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FREDERICK DOUGLASS

Found 3 books(s). Showing results 1 thru 3.
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"FREEDOM FIGHTER, STEELY VISIONARY, WISE PROPHET AND ELDER STATESMAN"

SHAHN, Ben. Frederick Douglass II. Washington, D.C. 1965.

Original large 1965 silkscreen print of Frederick Douglass, number 222 in a series of only 250 signed and numbered by artist Ben Shahn, based on an 1870 carte-de-visite photograph by George Schreiber likely taken when Douglass was in Philadelphia for a celebration of the 15th Amendment. Shahn, who used his art to express the "indestructibility of the spirit of man," here honors Douglass' lifelong command of his own portraits as a weapon in "one the great battles in American history—the battle between racist stereotypes and dignified self-possession." A beautiful print handsomely framed. $2600.

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"FREEDOM FIGHTER, STEELY VISIONARY, WISE PROPHET AND ELDER STATESMAN"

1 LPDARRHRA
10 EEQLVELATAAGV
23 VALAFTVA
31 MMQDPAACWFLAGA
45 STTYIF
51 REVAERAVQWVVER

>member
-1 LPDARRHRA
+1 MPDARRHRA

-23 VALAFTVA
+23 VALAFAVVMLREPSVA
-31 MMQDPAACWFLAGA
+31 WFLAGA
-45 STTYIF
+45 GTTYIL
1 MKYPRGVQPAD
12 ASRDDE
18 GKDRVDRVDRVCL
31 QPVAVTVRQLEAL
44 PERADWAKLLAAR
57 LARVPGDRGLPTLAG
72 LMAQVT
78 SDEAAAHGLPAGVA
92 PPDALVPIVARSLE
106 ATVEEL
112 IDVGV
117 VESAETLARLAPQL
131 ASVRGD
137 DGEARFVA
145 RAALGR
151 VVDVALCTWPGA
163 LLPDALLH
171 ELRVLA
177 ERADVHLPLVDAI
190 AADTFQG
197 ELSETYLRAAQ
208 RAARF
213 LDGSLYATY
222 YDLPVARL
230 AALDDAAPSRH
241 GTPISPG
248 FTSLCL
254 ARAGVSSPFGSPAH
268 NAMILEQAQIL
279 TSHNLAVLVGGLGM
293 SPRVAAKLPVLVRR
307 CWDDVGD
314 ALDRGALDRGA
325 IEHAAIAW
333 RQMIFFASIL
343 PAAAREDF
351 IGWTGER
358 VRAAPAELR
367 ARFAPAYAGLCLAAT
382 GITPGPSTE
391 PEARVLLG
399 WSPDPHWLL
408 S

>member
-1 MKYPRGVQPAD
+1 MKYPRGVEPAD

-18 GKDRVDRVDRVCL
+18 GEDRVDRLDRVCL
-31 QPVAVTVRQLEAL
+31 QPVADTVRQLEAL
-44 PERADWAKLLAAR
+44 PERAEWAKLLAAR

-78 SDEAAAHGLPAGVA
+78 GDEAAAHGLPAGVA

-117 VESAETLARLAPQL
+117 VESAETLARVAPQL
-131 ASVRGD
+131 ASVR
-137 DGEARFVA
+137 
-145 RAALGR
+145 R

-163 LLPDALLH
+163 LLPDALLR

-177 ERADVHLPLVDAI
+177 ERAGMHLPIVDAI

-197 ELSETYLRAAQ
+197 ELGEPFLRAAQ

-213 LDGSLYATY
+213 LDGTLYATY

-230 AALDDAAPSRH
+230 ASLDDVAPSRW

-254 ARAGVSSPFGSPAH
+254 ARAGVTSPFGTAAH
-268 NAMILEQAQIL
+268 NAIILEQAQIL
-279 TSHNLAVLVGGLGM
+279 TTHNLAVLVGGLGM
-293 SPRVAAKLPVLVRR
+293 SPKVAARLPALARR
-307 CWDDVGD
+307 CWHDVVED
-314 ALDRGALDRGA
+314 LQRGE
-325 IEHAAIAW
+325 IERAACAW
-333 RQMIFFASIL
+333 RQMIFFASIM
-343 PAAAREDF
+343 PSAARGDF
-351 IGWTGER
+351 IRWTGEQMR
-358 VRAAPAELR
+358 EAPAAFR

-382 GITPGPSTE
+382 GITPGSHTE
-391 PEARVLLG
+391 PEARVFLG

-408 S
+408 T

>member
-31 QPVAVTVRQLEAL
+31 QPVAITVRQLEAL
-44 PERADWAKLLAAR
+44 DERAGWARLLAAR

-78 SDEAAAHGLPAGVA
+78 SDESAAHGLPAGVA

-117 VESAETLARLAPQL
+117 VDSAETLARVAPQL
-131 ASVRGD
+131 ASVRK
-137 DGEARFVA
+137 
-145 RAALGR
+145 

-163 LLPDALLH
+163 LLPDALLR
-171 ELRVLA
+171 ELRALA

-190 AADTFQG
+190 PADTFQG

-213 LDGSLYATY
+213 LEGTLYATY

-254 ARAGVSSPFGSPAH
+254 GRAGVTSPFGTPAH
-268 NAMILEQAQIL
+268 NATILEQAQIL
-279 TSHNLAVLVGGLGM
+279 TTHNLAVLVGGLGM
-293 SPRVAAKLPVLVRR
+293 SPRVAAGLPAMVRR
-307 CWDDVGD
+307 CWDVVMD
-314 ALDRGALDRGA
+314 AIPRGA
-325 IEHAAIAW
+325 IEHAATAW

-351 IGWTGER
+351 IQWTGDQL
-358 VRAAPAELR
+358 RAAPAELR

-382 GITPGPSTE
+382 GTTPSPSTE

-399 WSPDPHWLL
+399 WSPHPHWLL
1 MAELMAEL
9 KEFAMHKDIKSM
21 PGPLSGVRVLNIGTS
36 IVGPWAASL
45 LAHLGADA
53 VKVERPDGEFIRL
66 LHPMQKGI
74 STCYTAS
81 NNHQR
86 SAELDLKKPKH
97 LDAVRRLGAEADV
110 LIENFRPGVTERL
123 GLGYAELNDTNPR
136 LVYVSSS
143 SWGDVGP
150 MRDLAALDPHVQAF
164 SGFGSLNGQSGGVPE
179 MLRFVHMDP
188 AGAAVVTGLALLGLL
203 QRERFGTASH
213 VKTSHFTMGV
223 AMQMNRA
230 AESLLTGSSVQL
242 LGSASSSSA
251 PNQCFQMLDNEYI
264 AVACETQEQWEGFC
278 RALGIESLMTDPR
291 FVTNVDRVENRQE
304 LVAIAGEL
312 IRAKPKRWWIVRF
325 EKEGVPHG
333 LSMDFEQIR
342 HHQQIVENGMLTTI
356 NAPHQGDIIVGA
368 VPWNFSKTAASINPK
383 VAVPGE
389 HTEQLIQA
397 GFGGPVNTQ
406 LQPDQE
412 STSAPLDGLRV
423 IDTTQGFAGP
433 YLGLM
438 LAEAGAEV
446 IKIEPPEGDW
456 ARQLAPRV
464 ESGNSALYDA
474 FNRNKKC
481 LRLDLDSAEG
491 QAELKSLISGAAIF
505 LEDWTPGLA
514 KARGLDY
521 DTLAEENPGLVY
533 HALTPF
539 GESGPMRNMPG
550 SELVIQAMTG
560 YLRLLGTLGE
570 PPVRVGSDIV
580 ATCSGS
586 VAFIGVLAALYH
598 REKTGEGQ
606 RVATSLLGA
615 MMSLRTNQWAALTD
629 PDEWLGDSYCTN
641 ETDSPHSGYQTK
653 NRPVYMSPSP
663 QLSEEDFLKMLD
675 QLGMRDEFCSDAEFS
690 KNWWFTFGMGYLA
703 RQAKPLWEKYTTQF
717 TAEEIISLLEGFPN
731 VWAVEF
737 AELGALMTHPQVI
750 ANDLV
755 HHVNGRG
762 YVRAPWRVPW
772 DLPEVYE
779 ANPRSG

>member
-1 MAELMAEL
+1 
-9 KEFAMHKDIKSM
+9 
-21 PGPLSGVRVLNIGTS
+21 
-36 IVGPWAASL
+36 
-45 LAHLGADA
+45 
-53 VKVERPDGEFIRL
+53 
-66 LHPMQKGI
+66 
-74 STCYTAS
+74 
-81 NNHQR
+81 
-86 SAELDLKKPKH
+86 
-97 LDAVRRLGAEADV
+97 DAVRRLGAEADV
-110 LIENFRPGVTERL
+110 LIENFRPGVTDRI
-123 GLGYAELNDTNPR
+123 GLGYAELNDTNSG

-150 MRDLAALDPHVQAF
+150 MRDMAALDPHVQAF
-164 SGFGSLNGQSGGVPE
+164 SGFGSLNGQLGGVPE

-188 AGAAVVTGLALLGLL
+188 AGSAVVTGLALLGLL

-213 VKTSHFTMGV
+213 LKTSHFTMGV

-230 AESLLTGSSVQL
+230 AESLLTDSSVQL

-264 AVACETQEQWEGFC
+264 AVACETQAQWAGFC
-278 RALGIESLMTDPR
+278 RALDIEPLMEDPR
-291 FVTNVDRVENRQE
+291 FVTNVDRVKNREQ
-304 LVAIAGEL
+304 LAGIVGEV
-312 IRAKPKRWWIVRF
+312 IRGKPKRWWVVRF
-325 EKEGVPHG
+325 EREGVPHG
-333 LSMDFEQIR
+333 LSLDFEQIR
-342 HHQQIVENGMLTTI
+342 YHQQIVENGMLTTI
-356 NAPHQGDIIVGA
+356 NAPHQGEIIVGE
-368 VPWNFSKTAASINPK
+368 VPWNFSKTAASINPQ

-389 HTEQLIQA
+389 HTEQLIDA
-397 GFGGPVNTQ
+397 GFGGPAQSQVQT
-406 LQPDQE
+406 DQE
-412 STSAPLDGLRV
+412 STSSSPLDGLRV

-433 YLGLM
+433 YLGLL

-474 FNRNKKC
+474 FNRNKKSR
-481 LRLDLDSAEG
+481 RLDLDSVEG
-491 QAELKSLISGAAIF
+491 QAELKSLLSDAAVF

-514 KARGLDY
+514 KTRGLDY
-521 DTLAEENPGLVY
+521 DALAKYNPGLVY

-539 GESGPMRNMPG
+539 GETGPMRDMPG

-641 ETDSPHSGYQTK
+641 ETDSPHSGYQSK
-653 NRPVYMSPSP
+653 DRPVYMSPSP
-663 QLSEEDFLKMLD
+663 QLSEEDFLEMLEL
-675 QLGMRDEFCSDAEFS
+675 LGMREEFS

SHAHN, Ben. Frederick Douglass III. Washington, D.C. 1965.

Original large 1965 silkscreen print of Frederick Douglass, number 222 in a series of only 250 signed and numbered by artist Ben Shahn, based on a cabinet card photograph by Charles Milton Bell, whose 1881 portrait of Douglass became the "engraved frontispiece for a printing of Life and Times (1882)." Shahn, who used his art to express the "indestructibility of the spirit of man," here honors Douglass' lifelong command of his own portraits as a weapon in "one the great battles in American history—the battle between racist stereotypes and dignified self-possession." A beautiful print handsomely framed. $2600.

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"FREEDOM FIGHTER, STEELY VISIONARY, WISE PROPHET AND ELDER STATESMAN"

SHAHN, Ben. Frederick Douglass IV. Washington, D.C. 1965.

Original large 1965 silkscreen print of Frederick Douglass, number 222 in a series of only 250 signed and numbered by artist Ben Shahn, based on a cabinet card photograph taken the year before Douglass' death by studio photographer Dennis Bourdin in Boston, when Douglass was on a lecture trip with his grandson. Shahn, who used his art to express the "indestructibility of the spirit of man," here honors Douglass' lifelong command of his own portraits as a weapon in "one the great battles in American history—the battle between racist stereotypes and dignified self-possession." A beautiful print handsomely framed. $2600.

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